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It's been quite some time since last time I had a proper depressive episode. The last one was probably before I finally found a job in April. I knew it would not last, that at some point, I will feel it once again, and today was the day. Well, technically still is.

I'm not writing this for pity, though, no. Bipolar disorder is part of me, it's my problem, and it's my responsibility to manage it the best I can to minimize impact on others. It's just that today's episode is one of those, that people usually do not consider depressive, and that's why I thought it can be a good idea to share how it feels.

Usually people consider "depression" as something just "being sad", "feeling down". That's why some also think that saying something like "cheer up", will magically cure it. It can help in some cases, depending on who says it and how, but in general - it does not, and, in fact, can make things worse. A person with actual depressive episode will start thinking "it's such a silly thing, and I am feeling down, why can't I cheer up, indeed, it be happy?". This is one of the dark thoughts patterns, which sends you down a spiral, unless you recognize it and find ways to stop it.

While feeling of sadness is often a sign that you may have a depressive episode, it's not always the case. While I am writing this post, I do not feel sad at all, but I know that I am having a depressive episode. I feel this ephemeral weight in my head. Like headache, but without the physical pain. It's like my mind is trapped in a room without doors, and the walls are closing in, trying to crush me. And that is also how a depression can feel.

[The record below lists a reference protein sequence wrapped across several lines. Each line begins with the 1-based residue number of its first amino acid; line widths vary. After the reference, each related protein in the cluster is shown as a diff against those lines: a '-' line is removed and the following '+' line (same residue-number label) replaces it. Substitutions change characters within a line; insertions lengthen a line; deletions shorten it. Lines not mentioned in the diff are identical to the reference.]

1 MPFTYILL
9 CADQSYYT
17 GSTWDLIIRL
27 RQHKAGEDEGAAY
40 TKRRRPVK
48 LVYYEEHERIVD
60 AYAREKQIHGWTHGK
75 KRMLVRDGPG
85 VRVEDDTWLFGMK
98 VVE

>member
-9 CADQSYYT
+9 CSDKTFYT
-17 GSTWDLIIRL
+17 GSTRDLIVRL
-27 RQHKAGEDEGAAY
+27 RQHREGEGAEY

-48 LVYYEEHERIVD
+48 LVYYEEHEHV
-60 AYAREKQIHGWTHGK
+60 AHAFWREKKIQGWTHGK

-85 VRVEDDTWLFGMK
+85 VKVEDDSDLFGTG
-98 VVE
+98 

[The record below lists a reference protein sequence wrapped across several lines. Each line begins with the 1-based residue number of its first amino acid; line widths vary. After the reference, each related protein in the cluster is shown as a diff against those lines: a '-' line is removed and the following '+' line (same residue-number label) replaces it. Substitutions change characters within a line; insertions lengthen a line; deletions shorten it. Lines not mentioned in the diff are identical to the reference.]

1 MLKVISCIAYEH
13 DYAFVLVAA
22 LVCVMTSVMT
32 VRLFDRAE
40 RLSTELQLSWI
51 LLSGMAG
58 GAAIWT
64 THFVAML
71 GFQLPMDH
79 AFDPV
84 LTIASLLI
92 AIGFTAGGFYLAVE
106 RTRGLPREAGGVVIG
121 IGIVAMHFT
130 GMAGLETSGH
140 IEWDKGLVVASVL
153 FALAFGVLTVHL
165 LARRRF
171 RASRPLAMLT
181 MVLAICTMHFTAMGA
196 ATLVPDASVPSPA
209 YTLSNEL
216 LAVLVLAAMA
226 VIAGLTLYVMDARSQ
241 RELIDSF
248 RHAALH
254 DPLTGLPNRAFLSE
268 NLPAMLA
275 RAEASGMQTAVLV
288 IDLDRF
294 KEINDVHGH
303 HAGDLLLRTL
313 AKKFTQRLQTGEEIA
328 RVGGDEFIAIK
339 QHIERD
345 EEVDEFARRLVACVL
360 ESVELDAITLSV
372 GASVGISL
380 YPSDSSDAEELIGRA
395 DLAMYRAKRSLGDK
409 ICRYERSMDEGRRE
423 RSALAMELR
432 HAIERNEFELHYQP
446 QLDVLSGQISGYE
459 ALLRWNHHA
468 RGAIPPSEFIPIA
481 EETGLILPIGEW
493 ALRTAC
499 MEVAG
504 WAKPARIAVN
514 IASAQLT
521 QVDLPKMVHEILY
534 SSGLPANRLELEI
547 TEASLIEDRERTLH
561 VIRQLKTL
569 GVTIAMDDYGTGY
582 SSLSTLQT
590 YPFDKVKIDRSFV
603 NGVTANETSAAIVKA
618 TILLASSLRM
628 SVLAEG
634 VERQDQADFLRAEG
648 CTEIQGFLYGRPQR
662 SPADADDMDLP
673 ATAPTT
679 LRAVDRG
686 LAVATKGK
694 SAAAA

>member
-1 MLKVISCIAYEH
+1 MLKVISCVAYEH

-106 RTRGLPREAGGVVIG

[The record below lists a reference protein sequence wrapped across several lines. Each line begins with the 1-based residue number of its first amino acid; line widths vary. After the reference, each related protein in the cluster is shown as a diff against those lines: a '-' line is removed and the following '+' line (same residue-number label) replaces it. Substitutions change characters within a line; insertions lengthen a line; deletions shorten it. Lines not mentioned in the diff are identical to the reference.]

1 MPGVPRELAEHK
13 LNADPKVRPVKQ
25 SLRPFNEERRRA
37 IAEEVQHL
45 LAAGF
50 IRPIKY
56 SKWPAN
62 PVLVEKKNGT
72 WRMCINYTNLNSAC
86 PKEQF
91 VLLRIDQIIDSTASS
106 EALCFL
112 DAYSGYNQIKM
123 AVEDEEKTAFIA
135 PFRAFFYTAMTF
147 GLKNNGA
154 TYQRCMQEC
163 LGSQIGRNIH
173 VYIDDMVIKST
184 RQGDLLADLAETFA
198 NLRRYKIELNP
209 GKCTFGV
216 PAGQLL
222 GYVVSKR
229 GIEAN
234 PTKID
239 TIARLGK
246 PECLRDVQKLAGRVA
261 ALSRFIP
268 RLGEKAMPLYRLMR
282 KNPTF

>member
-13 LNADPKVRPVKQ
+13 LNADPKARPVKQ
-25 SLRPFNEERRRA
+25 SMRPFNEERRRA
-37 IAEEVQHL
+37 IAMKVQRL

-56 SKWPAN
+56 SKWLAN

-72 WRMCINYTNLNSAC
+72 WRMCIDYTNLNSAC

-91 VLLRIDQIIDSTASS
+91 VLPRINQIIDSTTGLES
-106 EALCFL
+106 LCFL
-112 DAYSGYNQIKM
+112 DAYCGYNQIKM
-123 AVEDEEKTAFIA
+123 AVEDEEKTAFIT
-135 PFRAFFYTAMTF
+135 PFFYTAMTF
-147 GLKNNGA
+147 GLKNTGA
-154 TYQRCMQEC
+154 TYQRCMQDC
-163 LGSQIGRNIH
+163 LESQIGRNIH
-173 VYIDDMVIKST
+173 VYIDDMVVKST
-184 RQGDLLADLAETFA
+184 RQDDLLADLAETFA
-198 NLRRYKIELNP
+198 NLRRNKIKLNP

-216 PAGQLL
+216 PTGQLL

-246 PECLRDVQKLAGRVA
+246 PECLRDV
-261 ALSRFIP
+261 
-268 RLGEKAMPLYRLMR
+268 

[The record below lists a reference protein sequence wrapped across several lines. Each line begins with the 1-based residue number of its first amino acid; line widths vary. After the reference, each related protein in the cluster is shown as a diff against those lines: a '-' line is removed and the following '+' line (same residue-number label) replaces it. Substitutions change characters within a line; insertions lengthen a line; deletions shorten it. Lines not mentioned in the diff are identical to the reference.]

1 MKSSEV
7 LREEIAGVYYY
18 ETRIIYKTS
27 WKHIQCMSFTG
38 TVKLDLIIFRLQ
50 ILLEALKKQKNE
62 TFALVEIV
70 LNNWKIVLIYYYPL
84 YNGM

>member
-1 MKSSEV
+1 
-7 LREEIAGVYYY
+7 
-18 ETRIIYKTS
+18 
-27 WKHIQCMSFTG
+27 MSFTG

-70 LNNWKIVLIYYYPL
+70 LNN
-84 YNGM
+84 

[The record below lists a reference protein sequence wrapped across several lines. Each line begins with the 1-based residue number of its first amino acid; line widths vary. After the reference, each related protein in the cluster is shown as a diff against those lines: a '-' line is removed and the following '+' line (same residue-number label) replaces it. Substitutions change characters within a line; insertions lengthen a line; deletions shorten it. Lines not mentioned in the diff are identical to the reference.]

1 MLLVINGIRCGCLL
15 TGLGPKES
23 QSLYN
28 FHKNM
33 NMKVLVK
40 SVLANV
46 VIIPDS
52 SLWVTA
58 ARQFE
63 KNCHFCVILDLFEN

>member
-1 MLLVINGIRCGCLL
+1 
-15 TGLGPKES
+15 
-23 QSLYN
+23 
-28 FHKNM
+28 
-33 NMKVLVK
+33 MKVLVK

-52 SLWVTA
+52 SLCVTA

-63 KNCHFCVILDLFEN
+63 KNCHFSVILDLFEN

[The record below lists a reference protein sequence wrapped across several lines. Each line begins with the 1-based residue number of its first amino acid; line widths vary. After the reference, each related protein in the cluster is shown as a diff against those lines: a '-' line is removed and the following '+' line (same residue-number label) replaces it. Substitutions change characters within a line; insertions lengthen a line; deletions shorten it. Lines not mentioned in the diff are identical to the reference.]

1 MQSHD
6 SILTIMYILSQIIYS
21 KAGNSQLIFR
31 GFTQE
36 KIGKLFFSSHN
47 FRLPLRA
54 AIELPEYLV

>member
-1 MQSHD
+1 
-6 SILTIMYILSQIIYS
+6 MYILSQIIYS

This pressure makes me feel trapped, and like I am about to break. I feel suffocating (with some instances in the past, when I did try to choke myself), and I want to hit a wall over and over again, till my bones break, till my arms are a bloody mess. And in general, there is this strange desire to feel the pain, as if it would signify the struggle to get out, that I am not just "sitting there". The fear of pain and the idea, that it would not really change anything in the life, have (so far) kept me from actually doing that.

That's not all, though. There is also a level of annoyance by myself. Usually this annoyance is a sign of manic episodes, but it can happen during depressive episodes, as well. Annoyance is caused by this weird perception of the time, kind of stop-motion (video may be disturbing for some), it feels too fast and too slow at the same time, and because of it littlest of things start to fail: more mistypes, things dropping, stumbling... Essentially you start to feel as if at the onset of dementia.

Speaking of: there is also a slight change of of sound perception, with certain sounds becoming more muffled, and other more accentuated. Not to the same extent as with real dementia, but it adds to the overall atmosphere, along with degraded hand-eye coordination. These increases the feeling of being trapped, and being out of control, because you feel as if your body is betraying you.

Luckily, I do have my medication, that help level out the episodes. Quetiapine is more for reducing manic episodes, rather than depressive ones, but but reduce the maximum on one side of the chemical equation, reduces the other as well. And I also have a remedy that helps recover faster from depressive episodes: salmon. Ideally cold-smoked or graved (gravlax) one, but hot-smoked or otherwise cooked works, too. Just seems a bit less effective, probably because heat does affect the required nutrients: iron, B12, folic acid and omega-3 acids. In fact, I just ate a bowl with salmon from Sushi Panda. I didn't necessarily need it, but now I know for sure, that tomorrow when I wake up - I will feel good. Or, at least, normal.

By the way, if you're curious what a manic episode can feel like, chapter 7 from my forever unfinished book may be a nice example.